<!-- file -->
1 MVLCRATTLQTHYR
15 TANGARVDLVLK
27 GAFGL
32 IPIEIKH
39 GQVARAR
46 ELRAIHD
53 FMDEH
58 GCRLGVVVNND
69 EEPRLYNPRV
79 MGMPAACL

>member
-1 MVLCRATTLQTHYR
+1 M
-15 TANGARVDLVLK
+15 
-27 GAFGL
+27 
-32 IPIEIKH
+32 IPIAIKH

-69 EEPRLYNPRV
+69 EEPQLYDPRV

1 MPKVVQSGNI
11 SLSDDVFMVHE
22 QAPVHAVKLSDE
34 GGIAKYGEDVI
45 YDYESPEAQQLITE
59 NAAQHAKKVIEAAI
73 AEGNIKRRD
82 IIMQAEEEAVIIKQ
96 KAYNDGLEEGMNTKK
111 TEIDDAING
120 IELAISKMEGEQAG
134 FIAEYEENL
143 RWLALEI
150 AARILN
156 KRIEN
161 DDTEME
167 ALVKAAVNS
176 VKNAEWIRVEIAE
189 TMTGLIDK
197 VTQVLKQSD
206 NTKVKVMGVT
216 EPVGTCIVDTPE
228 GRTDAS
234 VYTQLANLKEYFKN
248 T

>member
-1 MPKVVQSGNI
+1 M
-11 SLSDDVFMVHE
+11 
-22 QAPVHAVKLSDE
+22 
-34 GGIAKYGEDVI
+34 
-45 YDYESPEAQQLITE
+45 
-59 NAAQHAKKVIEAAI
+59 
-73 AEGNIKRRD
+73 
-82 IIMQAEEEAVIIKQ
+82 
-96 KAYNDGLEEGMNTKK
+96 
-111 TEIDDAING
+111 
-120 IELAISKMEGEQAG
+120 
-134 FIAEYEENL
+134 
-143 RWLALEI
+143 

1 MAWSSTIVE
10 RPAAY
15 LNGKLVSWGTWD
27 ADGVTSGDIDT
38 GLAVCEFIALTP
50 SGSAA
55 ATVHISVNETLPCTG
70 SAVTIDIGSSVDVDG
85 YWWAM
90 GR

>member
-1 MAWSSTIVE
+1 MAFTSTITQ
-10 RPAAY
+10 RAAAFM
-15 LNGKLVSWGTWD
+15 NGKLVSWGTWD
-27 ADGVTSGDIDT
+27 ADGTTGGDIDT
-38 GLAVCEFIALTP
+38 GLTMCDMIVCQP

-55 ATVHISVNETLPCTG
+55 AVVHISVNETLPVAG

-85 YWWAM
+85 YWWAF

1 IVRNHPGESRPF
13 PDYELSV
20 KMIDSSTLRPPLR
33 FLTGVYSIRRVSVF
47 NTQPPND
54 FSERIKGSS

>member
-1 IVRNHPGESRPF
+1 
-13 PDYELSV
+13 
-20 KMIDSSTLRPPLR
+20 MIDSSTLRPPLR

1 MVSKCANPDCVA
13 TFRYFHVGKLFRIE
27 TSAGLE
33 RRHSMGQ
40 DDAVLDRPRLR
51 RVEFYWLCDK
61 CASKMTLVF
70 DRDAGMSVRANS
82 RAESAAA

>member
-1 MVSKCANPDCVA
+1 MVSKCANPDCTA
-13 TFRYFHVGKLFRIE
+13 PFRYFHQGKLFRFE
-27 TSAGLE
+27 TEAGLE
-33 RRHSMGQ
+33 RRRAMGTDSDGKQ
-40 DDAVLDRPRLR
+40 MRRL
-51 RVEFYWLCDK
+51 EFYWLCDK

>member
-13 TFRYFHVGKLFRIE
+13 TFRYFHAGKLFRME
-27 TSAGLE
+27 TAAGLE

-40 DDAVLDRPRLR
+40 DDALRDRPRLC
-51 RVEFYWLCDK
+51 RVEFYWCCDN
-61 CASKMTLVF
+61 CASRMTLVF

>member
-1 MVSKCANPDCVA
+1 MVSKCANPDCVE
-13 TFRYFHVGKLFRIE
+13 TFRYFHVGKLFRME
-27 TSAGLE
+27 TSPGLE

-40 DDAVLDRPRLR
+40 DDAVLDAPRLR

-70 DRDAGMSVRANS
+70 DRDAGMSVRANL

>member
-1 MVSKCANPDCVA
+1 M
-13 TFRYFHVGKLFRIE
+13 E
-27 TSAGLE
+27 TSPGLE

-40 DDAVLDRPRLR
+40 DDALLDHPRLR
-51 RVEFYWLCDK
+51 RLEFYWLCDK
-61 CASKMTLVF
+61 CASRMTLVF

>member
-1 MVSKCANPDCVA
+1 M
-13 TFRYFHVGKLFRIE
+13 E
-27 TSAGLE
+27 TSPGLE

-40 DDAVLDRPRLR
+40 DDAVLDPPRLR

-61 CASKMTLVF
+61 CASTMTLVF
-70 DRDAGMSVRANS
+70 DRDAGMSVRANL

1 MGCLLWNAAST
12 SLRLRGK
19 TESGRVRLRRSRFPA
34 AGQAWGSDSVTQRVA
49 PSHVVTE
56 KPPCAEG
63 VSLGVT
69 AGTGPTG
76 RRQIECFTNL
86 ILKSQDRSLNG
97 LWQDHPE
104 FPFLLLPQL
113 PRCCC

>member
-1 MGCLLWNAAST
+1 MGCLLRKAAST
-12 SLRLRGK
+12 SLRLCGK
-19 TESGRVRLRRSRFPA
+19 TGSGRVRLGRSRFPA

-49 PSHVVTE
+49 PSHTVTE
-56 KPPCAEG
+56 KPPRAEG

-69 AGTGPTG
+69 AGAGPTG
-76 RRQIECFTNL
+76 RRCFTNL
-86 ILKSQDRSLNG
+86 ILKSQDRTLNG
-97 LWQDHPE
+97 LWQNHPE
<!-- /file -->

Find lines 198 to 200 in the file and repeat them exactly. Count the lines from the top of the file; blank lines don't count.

-12 SLRLRGK
+12 SLRLCGK
-19 TESGRVRLRRSRFPA